However, Anita had faith that the plaintiffs’ team of lawyers were strong enough to avoid that. One of the lawyers stepped up nervously and began explaining the plaintiffs’ primary argument, the Amateur Sports Act. Years before, Anita had been called to testify in the development of the law, and was fairly confident that the Olympic Committee was in violation of it. “The Act requires that active athletes must hold 20 percent of the voting power of any board or committee in an NGB. The Act also provides athletes with due process…” the lawyer droned on.

Everyone in the room was excited when he was replaced with one of the other lawyers on the team. As the presentation of evidence continued, Anita grew worried. The judge and jury did not seem engaged in their argument at all. The worst thing that could happen to plaintiffs in a courtroom is to have their case ignored. After all of the plaintiff’s evidence had been presented, the defense’s team began to speak. They called in multiple experts who were rigorously questioned by both parties.

Anita knew that only the best lawyers could twist the other party’s witnesses to their benefit, and was impressed with William’s talent for doing so. However, the defense team was doing a good job of getting the jury’s attention. After the majority of the defense evidence was presented, James Morris stepped up to talk. “All in all, the defendant thinks their action is justified lawfully as well as morally. The Soviets’ actions against America are terrible, and the athletes have to understand that the boycott is a small sacrifice for the greater good of this nation.

Thank you for understanding. ” Morris started walking back to his seat. Anita felt anger well up in her chest. How dare they belittle what she had worked so hard for. She stood up and words that had been held back for too long came rushing out. “The Olympics are not a ‘small sacrifice! ‘ For four years we have been working for this, and we have made huge sacrifices for our sport. We have given up college education, secure jobs, and happy families all for these games. Do not dismiss what you are doing to us as a small sacrifice for the greater good.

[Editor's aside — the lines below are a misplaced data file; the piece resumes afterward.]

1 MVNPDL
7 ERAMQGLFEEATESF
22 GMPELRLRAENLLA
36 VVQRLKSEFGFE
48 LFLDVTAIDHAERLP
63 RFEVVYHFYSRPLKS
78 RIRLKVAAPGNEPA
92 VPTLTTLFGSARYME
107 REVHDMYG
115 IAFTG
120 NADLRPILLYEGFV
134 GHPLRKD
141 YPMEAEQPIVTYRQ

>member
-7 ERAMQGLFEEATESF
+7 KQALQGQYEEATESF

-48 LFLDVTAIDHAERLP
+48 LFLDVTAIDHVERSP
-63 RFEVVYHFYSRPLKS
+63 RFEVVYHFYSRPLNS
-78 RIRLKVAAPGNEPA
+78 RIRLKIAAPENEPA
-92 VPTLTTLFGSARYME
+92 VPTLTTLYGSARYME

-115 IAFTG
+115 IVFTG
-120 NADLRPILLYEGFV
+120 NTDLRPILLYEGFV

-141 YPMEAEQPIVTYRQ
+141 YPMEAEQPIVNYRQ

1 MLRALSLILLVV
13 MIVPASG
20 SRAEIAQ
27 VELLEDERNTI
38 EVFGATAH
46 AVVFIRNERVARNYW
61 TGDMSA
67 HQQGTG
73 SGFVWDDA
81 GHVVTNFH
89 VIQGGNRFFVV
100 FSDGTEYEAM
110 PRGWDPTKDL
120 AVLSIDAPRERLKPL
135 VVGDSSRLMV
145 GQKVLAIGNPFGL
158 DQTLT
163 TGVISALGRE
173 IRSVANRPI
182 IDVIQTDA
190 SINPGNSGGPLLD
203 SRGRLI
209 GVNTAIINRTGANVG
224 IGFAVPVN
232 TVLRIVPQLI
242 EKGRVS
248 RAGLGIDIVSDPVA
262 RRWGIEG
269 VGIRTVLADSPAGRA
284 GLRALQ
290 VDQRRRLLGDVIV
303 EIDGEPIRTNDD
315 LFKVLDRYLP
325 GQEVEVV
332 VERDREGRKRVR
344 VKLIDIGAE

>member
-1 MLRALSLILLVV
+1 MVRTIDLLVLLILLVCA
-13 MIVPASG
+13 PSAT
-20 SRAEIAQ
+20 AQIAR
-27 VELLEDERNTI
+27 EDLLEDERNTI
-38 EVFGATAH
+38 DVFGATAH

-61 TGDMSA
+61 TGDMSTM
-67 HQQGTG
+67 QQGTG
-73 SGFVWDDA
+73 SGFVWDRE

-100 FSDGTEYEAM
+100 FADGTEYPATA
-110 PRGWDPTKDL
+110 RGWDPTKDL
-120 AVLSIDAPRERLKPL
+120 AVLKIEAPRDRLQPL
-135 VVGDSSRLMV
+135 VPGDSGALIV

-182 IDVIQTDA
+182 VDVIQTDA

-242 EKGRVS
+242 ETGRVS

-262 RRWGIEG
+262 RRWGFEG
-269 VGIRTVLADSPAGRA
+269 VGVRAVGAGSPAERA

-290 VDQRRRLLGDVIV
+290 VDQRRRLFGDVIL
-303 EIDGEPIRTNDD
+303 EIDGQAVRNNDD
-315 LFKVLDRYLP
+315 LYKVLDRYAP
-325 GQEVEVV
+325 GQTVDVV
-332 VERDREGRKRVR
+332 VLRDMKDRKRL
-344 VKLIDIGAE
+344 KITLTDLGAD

Remember that in doing this, you are taking away our lives. You are destroying us. ” Anita stopped for a moment and remembered where she was. The courtroom was no place for emotional outbursts. Embarrassed, she sat down. The courtroom became deafeningly silent. Judge Pratt cleared his throat awkwardly. “Moving on to the closing statements. ” William walked up to the stand and began talking, but Anita couldn’t focus on his words. Her stomach was in knots. Even though the plaintiff’s team was amazing, the defense was better. They knew just what to say to twist any evidence in their favor.

She also knew her outburst was not going to help their case at all. After both sides had concluded their case, there was a long wait for the jury to make a decision. Anita could have sworn it took years, but the jury finally came back. Judge Pratt began reading out the jury’s conclusion in a monotone voice. “Plaintiffs have moved to prevent the USOC from not sending an American team to participate in the Moscow Games. Plaintiffs allege that in preventing American athletes from competing in the Summer Olympics, defendant is in violation of the Amateur Sports Act of 1978.

The jury has found that plaintiffs have failed to state a claim upon which relief can be granted. Accordingly, we deny plaintiffs’ claim for injunctive and declaratory relief and dismiss the action. ” They lost. Anita couldn’t believe it. Neither she or her colleagues would have the chance to do what they loved. They had all worked so hard for nothing. As anger and sadness overwhelmed her, she wished that the sacrifice made by the athletes would be acknowledged. She hoped that her voice had been heard.